Israel ended 2009 on an optimistic note, at least on the economic front, with both growth and employment figures exceeding forecasts.
Israel's gross domestic product grew by 0.5% in 2009, beating out all earlier forecasts, according to figures released yesterday by the Central Bureau of Statistics.
The Finance Ministry, the Bank of Israel and analysts all expected much less growth, with the most optimistic forecast not exceeding 0.3%. After considering the new CBS numbers the treasury and the central bank have revised up their forecasts for 2010; they are now looking at growth of between 3.5% and 4.0% for the new year rather than 2.5%.
By contrast, the United States, Japan and Germany all saw their economies contract in 2009, recording negative GDP growth of -2.5%, -5.3% and -4.9%, respectively.
The average unemployment rate for the year was 7.7% of the workforce - again, less than the forecasts and also below the 8.2% average in OECD countries.
Per-capita GDP in Israel contracted by 1.3% in 2009 to NIS 102,500 after growing 2.2% in 2008. That's still better than the average for OECD states, where per-capita GDP shrank by 4.0% in 2009.
What does 2010 hold? According to the experts - once again, the Finance Ministry, the Bank of Israel and macroeconomic analysts - it's going to be a good year for the Israeli economy. In addition to growth of at least 3.5% we can expect a continued drop in unemployment, a rise in industrial production and an improvement in most economic indicators.
That's the good news, but of course there's some not-so-good news.
For the ordinary Yossi Israeli, 2010 will not be so great. The tax burden, already arguably one of the highest in the world, will rise even further. Services and some goods will become more expensive.
Finance Minister Yuval Steinitz apparently realized the absurdity of a situation in which the economy is booming but people have less disposable income when he announced on Wednesday a 0.5% reduction in value-added tax to 16%.
It's a tiny step in the right direction. Due to fears about the effects of the 2008 global economic crisis, VAT had been raised from 15.5% to 16.5%. Now, when it's clear that the situation is much better than expected, the finance minister can restore that rate to its pre-crisis one, but he's only gone halfway. In any event, reductions in VAT have a peculiar way of not decreasing the final price paid by the customer.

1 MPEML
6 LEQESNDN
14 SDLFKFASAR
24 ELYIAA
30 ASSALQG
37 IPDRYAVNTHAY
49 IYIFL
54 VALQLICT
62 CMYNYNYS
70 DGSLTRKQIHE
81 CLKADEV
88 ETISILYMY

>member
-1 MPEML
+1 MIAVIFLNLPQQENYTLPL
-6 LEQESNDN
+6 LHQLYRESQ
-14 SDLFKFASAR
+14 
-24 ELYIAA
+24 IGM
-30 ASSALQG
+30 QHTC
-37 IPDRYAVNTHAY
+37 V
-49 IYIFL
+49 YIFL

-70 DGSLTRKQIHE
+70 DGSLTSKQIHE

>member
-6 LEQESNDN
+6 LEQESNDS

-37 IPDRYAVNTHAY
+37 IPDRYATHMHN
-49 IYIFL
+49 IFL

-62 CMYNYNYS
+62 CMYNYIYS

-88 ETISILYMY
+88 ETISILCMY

So who will be smiling this year? As usual, senior government figures, whose salaries are several times that of the average Israeli wage. Already at the start of the year, the prime minister's salary will rise by NIS 3,000 a month. Cabinet ministers will get an additional NIS 2,500 per month and Knesset members an additional NIS 5,000. Rest assured that the big guns in the private sector, who are already earning much more, will ensure that they have wage increases, too.
The rest of us, though, will lag far behind. In 2009 earning power was eroded by 4% due to inflation, and according to official figures real wages shrank by 2.6%. Inflation is expected to be between 2% and 2.5% this year, meaning that wages will continue to erode.
And what about those much-vaunted income tax cuts we've been hearing about that will increase your monthly salary? Well, don't spend it all in one place. For anyone earning up to NIS 4,000 per month before taxes, there's no benefit. Men with pretax salaries of NIS 5,000 will see an additional NIS 29 per month, while those with a gross monthly wage of NIS 10,000 will take home NIS 89 more per month. You get the picture.
The "drought tax" may have been repealed, but water rates are going up by around 25% today and are scheduled to rise by an additional 15% on July 1. Public transportation prices are also due to rise.
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